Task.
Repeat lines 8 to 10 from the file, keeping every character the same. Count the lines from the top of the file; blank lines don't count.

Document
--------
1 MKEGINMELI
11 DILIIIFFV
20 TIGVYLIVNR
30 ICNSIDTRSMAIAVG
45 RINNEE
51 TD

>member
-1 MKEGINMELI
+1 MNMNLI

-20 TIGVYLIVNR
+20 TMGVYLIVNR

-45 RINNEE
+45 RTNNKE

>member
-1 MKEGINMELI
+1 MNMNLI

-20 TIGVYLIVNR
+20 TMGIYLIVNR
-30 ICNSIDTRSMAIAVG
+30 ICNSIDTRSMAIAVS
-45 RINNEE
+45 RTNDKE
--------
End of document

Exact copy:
-1 MKEGINMELI
+1 MNMNLI

-20 TIGVYLIVNR